President Joe Biden, 79, addressed the nation on the pressing issue of defunding the police during his State of the Union on Tuesday March 1. The president received a standing ovation from both Republicans and Democrats, as he called for providing police with further funding necessary to fight crime in their communities.
Police funding has been a hot button issue since Black Lives Matter protests throughout the summer of 2020. Biden highlighted police reforms that have been made, including banning chokeholds and requiring body cameras. “Let’s not abandon our streets or choose between safety and equal justice. Let’s come together and protect our communities, restore trust and hold law enforcement accountable,” he said. “We should all agree the answer is not to defund the police. It’s to fund the police. Fund them!”
As the applause settled down Biden continued, “Fund them with resources and training. Resources and training that they need to protect our communities.” He then moved on to more calls for stricter gun control laws, including stronger background checks.
The State of the Union came after a tumultuous week for the president. Biden imposed further sanctions on Russia in wake of President Vladimir Putin‘s attack on Ukraine on Thursday February 24. The president denounced the attack, and showed support for the Ukrainian people in an impassioned speech on Thursday. “Putin is the aggressor. Putin chose this war, and now he and his country will bare the consequences,” he said, as he laid out the plan for sanctions. “The entire world sees clearly what [Putin] and his Kremlin allies are really all about. This was never about a genuine security concern on their part. It was always about naked aggression, about Putin’s desire for empire by any means necessary.”
In the midst of the continued crisis in Ukraine, Biden also announced his nominee to fill Justice Stephen Breyer’s empty Supreme Court seat on Friday. The president named Ketanji Brown Jackson as his pick for the job, making her the first Black woman to be nominated for the nation’s highest court.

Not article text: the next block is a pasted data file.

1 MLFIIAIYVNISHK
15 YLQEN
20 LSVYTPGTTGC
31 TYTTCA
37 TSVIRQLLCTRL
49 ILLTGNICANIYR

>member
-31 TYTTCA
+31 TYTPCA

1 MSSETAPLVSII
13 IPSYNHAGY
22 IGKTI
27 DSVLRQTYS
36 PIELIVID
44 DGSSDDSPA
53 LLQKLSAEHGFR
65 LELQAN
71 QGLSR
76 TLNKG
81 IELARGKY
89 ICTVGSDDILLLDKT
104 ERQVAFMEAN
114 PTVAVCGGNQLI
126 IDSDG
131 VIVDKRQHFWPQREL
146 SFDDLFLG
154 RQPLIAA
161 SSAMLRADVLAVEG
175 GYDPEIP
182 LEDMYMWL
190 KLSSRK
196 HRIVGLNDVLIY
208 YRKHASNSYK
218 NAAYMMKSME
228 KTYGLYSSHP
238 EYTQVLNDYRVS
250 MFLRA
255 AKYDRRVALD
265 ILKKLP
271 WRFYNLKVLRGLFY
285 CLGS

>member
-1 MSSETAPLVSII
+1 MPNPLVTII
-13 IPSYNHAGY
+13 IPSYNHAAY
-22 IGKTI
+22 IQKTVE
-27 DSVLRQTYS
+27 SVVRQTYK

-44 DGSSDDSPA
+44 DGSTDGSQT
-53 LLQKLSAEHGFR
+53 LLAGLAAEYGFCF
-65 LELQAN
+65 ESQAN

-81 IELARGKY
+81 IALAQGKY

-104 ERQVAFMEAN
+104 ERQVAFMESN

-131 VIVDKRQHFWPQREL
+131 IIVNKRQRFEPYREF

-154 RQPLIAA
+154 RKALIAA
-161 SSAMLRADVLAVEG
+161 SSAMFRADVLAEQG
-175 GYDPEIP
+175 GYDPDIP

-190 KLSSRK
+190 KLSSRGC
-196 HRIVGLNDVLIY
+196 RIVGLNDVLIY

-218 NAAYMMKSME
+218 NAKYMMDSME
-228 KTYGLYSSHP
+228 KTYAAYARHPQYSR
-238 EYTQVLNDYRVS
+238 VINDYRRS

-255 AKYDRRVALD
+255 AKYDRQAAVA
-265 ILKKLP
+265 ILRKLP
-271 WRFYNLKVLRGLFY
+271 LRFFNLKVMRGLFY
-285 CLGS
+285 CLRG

As Biden’s first State of the Union, he has much to reflect on from throughout his first year as president. After being inaugurated, one of the chief issues has been addressing the COVID-19 pandemic and getting a steady vaccine rollout. Biden’s speech came as many states loosened COVID restrictions. Prior to the speech, Biden spoke about loosening restrictions in a February 11 interview with NBC News. “There is a relationship between the number of cases you have in your community, and the need to wear masks,” he said. “I’ve tried to make sure we have all the vaccines needed, all the boosters needed, all the masks needed, all the protection that’s needed.”
Throughout his first year in office, Biden has also addressed other pressing issues in the nation, including calling on the Senate to end the filibuster and pass bills to protect voting rights. He’s also spoken out against former President Donald Trump, and his continued pushing of the Big Lie that the election was stolen. Biden called out his predecessor during a special speech given to commemorate the first anniversary of the January 6 insurrection.
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